Guest post written by Rebecca Sentance
By day, she’s the Communities and Partnerships Manager at OpenCorporates, ensuring that data is used for social good. By night, Hera Hussain helps women to empower themselves through technology with the organisation Chayn.
Chayn is a small, volunteer-driven organisation which mainly works with women, primarily in countries such as India and Pakistan, who are victims of domestic violence.
Its team are developing a number of technology-driven projects to help these women in different ways, whether through open-source how-to guides, informative websites or uplifting mental health campaigns. Hera, its founder, says:
“We use technology wherever we can to empower women.”
When Chayn was first founded in 2013, it was a “very lean start-up operation” with a budget of just £500, which was used to launch its website. All of its projects are open-source, collaborative and crowd-sourced from a global team of volunteers.
Why digital is powerful
Using the internet, it can reach and empower vulnerable women who may not leave the house very often, but will likely have a smartphone with internet access.
“That’s why digital is really powerful, because most women have access to a smartphone and internet.”
Not all of them, of course, but rather than try to tackle the complex issue of getting women online in the developing world, Hera and Chayn just make a difference where they can.
“You’ve got to pick your battles,” Hera states.
“So if the middle class has smartphones, then let’s go for that. It’s about targeting women you are able to help.”
Helping women escape abuse
Chayn’s resources on domestic violence aim to plug key gaps in the information available to women and give them simple, practical advice, such as how to save money if they want to leave home, or information on divorce laws in their country. So far it has helped 15 women from Pakistan to escape domestic abuse situations in some way.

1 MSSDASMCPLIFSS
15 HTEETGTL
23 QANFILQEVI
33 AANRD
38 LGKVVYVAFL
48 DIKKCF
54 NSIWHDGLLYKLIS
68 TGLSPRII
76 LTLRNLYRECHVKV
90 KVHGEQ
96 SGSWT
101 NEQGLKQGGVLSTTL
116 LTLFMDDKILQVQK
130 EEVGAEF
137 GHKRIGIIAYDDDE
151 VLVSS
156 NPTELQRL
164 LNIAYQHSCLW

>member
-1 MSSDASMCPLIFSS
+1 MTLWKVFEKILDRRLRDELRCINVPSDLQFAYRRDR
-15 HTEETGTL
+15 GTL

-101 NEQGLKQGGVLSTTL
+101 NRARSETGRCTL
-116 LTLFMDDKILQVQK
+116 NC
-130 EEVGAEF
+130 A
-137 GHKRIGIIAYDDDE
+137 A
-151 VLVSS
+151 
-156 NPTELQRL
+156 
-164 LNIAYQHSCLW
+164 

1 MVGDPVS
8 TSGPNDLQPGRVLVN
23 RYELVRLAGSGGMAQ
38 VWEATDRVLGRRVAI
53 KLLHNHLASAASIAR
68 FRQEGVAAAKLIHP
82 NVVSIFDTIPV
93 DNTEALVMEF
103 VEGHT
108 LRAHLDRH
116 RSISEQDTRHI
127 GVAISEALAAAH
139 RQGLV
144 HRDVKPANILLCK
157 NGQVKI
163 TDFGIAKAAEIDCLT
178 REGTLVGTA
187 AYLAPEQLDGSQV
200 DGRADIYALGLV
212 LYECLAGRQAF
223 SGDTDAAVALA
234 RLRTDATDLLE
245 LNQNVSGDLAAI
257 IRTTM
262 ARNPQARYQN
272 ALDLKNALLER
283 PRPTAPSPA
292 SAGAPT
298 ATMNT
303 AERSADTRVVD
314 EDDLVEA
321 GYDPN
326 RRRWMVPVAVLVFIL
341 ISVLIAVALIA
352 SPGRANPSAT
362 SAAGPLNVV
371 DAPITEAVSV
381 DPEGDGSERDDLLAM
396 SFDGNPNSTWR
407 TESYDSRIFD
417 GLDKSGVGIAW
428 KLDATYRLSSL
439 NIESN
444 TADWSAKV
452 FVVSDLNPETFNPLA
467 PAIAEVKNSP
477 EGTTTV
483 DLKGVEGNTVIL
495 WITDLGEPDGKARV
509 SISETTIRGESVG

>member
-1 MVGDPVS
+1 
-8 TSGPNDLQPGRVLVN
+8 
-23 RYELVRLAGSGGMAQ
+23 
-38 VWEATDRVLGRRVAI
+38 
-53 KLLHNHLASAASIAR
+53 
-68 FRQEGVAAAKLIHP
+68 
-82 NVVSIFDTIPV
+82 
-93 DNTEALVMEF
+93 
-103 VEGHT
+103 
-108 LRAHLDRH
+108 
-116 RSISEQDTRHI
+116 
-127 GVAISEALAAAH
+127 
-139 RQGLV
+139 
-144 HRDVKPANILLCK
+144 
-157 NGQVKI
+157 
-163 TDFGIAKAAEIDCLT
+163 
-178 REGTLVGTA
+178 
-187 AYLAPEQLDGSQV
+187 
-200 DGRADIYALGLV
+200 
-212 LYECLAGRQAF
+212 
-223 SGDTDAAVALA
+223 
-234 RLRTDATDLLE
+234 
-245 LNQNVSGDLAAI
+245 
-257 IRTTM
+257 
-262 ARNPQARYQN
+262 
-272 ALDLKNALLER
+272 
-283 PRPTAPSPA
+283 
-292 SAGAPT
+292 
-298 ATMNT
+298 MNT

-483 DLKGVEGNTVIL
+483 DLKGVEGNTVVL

The organisation has also recently started developing workshops which will teach women the basics of email, internet navigation and simple website-building.
Basic though it may seem, these are powerful technological skills which can open up a new world for women and give them marketable skills that they can adapt to their lifestyle, especially if they have children.
“[Learning these skills] feels really empowering for them,” Hera says. “Getting them to set up their own website, even if it’s a WordPress site, is so empowering because many women grow up thinking they can’t do much; the fact that they can do something is life-changing for them.”
“It’s little things that add up to a big thing.”
Hera envisions these workshops taking the form of “empowerment pop-ups”, day-long workshops on key employment skills.
In the future, she also aspires to open an academy in which women who are leaving domestic violence situations learn how to build websites. “I think it’s a great profession for women,” she says.
“I think it’s great and I really want to see more women in tech.”
(Featured image: Open Corporates)